The dust has settled on the Six Nations and the ink has dried on the cheque given to the WRU for finishing runners-up in a tight contest for second place. But Robin Davey says the extra cash has come at a cost.
Building for the future. That was at least, in part, what the Six Nations was meant to all about.
But Wales, despite finishing a creditable second, went backwards in style and, incredibly, have no idea who their best No.10 is.
They started with all guns blazing against Scotland, a bonus point with four tries in the bag, but instead of building on that they reverted to type and ended up in a fog, with seemingly no idea of how to unlock the French defence.
The flair, the excitement of that opener, completely disappeared and the paltry single try they managed against France came courtesy of a defensive howler by outside-half Francois Trinh-Duc, who, virtually handed the game to Wales on a plate by also missing a dropped goal and a sitter of a penalty late on.
How did Wales’ fortunes fluctuate so crazily and how come they have still not settled on their No.10 even though they had the whole Six Nations to do so?
I reckon someone on high had a word with coach Warren Gatland, informing him the Welsh Rugby Union stood to profit by more than £3m if they could finish second in the tournament as opposed to the fifth place they would probably have occupied had they lost.
Ever in need of money to fund the entire game, the WRU badly wanted that victory against an improving and imposing French unit. So, victory was even more imperative and in order to achieve that the team reverted to safety first.
We had a pretty good idea of the conservative approach which would be adopted by the choice of Dan Biggar at outside-half, taking over from Gareth Anscombe, who, in turn, had replaced Rhys Patchell.
We are all well aware of Biggar’s strengths – sound in every respect, but essentially defensive and a kicking ten, but not exactly adept at opening up and getting his three-quarters moving smoothly – not to mention his constant questioning of refereeing decisions.
So, against France, the ball was hoisted high and mighty, but the line was static and incapable of threatening the French line.
Compare that with the first game against Scotland when Patchell held the keys to number 10. There was pace and flair and an excitement about Welsh back play in contrast to some of the dire crash ball stuff we have endured for years.
The second game against England proved a different kettle of fish when Patchell was targeted and to an extent he struggled, replaced in the second half by Anscombe.
But why discard Patchell altogether? Why not even include him in the match day 23? Instead, it was Anscombe and Biggar who got the nod with Patchell nowhere to be seen.
Wales now face up to two Tests against Argentina this summer, plus a Test against South Africa in America en route, with no idea about what style to adopt and without a clue who should be the 10 to orchestrate it. Nice one!
The onus is now on Gatland to decide who his 10 should be and stick with him. In the opinion of many, after the way he has played for the Scarlets this season, that player should be Patchell.
There are some bonuses. It’s not all doom and gloom. Given that Ireland are by far the best team in the northern hemisphere, Wales performed pretty well to finish second, relegating England to fifth place, their worst position since 1983.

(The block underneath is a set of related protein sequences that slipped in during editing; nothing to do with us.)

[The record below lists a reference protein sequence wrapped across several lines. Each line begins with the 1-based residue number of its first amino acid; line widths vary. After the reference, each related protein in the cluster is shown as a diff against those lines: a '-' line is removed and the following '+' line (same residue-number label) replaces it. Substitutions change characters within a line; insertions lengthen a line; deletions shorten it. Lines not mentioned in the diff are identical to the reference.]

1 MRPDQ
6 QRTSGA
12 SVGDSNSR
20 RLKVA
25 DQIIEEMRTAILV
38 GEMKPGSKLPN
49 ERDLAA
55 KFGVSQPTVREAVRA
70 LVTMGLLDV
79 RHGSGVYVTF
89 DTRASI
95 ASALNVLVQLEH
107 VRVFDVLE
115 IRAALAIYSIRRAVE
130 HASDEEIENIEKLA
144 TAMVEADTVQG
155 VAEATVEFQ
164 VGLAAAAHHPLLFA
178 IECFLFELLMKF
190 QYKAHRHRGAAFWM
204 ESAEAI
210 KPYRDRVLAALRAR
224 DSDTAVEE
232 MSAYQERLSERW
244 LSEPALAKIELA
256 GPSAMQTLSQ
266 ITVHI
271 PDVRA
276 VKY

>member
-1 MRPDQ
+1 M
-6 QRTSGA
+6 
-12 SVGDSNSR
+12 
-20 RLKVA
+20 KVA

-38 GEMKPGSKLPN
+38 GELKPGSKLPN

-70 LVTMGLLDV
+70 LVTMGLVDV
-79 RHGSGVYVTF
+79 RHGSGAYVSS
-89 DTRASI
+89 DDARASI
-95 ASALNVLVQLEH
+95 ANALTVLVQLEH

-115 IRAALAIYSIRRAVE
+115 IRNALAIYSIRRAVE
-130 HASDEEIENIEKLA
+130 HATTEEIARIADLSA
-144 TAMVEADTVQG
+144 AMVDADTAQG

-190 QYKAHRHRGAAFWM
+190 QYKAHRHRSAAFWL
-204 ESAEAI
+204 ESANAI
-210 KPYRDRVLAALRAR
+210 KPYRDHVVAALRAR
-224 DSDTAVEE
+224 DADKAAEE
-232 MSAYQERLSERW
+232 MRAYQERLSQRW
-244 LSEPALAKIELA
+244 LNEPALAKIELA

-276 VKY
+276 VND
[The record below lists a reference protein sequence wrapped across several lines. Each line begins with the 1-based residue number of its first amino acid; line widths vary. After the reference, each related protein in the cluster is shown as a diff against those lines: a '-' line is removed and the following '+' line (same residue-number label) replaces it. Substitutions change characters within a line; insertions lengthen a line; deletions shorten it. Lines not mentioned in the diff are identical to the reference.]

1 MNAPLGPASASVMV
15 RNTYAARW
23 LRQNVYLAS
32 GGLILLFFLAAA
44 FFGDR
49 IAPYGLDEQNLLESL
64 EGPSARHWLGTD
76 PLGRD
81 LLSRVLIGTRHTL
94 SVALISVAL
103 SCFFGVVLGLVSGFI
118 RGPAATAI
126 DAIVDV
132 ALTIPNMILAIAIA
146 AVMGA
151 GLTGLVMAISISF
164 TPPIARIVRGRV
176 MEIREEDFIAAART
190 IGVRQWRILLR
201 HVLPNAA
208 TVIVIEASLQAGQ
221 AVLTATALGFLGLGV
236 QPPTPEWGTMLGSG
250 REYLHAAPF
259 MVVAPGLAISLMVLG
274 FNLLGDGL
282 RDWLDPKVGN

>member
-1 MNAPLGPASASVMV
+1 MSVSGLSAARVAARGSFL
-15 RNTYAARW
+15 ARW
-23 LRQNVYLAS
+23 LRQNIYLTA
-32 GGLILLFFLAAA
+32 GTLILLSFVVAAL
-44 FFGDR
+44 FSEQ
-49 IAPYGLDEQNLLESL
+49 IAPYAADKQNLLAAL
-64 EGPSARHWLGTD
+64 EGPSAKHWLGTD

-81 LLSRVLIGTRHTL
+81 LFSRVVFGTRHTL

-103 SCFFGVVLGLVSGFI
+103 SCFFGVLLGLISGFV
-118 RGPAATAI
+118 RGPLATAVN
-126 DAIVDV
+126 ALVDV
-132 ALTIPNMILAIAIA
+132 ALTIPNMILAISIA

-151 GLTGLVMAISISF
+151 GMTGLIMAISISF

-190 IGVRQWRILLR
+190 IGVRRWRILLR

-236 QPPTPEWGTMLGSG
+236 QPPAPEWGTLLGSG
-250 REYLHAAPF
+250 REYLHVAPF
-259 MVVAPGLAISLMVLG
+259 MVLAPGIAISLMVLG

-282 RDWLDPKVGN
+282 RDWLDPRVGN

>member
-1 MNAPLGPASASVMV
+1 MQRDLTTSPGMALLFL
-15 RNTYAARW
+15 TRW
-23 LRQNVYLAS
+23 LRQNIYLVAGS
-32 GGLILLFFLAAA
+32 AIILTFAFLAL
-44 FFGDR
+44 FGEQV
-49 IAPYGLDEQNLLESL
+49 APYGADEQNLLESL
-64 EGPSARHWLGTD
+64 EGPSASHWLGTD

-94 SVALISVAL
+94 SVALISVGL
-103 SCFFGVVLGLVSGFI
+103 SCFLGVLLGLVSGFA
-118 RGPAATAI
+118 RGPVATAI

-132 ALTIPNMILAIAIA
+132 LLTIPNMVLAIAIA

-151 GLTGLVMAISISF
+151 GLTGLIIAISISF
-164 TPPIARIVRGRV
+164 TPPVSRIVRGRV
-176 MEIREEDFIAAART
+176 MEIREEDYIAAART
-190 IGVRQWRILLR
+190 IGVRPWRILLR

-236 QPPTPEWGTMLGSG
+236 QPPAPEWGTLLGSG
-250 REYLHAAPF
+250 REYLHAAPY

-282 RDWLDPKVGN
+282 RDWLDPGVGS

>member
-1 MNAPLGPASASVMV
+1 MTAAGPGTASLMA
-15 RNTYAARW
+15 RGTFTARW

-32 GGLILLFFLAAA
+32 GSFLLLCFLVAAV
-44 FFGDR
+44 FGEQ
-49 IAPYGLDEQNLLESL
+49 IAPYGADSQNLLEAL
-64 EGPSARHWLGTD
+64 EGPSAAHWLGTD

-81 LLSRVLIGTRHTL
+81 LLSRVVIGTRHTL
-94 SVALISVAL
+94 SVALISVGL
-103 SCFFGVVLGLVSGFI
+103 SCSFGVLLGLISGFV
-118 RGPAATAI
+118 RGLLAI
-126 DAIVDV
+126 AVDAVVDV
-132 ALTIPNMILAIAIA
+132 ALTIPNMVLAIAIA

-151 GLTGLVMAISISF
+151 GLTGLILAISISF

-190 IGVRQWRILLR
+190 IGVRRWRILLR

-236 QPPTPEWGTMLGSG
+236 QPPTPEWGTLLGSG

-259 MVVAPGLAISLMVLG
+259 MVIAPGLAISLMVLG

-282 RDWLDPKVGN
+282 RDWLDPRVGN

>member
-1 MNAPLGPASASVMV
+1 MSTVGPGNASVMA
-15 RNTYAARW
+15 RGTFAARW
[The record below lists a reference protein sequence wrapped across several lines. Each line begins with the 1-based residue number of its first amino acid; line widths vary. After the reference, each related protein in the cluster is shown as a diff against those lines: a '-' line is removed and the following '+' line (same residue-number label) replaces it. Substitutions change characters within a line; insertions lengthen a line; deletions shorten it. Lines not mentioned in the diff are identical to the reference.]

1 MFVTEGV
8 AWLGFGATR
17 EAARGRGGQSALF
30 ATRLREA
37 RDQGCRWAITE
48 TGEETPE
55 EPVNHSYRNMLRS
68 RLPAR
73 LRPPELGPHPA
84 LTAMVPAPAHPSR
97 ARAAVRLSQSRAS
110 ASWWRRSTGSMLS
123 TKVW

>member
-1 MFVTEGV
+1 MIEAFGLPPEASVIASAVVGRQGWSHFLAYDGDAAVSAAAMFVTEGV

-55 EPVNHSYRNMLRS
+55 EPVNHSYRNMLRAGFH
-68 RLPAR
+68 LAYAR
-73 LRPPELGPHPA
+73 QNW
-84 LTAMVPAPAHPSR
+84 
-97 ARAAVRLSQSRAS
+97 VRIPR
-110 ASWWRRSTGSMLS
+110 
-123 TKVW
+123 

And they did unearth some new talent while significantly improving their depth as the World Cup approaches next year.
Among the backs, Hadleigh Parkes came from nowhere to nail himself on in the centre while Steff Evans emerged as a potent threat on the wing.
Up front, Cory Hill and Aaron Shingler have established themselves as first choices while Wales proved how well blessed they are at No.7 – Josh Navidi, Justin Tipuric and James Davies all playing there while a certain Sam Warburton is on his way back, and we haven’t even mentioned Ellis Jenkins, Thomas Young and Ollie Griffiths. How England would love a couple of those!
The clue from here on in is to manage resources up to the World Cup. A start has been made in the shape of irreplaceable captain Alun Wyn Jones signing a new NDC to remain with the Ospreys and an assurance that his games will be strictly monitored.
Given that the strength in depth has been improved during the Six Nations – the one real positive – there is every chance that will be achieved.
What remains to be seen, though, is whether the creativity and style they showed against Scotland can be repeated on a regular basis and whether they can finally settle on an outside-half.
Ireland have shown the way by managing their players perfectly and restricting the number of games their leading players can appear in.
That has kept them relatively fresh and they appear to have had little trouble replacing regulars like Paul O’Connell, Brian O’Driscoll and Gordon D’Arcy while Jamie Heaslip has been forced to retire and Sean O’Brien has been missing through injury.
Inspirational coach Joe Schmidt blooded a series of newcomers who became regulars. Andrew Porter, James Ryan and Dan Leavy established themselves while Jacob Stockdale became a try-scoring machine, his tally of eight a Six Nations record.
They even made light of losing Robbie Henshaw as Garry Ringrose stepped back in from injury to play a brilliant role in Ireland’s stroll to their third Grand Slam.
Such sensible management is now essential for Wales if they are to have any hope in the World Cup.
Settle on a squad, settle on a style, and settle on a No.10.